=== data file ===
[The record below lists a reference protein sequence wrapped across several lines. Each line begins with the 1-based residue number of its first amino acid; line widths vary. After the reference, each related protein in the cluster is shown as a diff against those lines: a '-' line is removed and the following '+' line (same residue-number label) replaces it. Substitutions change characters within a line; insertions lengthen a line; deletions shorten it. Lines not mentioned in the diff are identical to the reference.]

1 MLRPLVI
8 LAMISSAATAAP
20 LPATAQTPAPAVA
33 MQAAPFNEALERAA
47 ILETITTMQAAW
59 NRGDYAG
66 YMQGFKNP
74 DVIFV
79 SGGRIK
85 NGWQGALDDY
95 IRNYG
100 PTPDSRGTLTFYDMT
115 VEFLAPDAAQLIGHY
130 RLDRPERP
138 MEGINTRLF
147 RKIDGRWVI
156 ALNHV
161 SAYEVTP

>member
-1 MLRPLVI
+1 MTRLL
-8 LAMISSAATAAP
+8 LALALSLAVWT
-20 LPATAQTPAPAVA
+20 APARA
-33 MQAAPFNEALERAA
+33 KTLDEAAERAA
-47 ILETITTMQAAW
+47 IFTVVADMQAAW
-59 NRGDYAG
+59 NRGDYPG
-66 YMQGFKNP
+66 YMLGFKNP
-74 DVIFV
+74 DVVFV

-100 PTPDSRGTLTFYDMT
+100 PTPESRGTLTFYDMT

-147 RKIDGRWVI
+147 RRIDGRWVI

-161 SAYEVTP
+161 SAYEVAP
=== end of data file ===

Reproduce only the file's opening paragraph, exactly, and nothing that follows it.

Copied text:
[The record below lists a reference protein sequence wrapped across several lines. Each line begins with the 1-based residue number of its first amino acid; line widths vary. After the reference, each related protein in the cluster is shown as a diff against those lines: a '-' line is removed and the following '+' line (same residue-number label) replaces it. Substitutions change characters within a line; insertions lengthen a line; deletions shorten it. Lines not mentioned in the diff are identical to the reference.]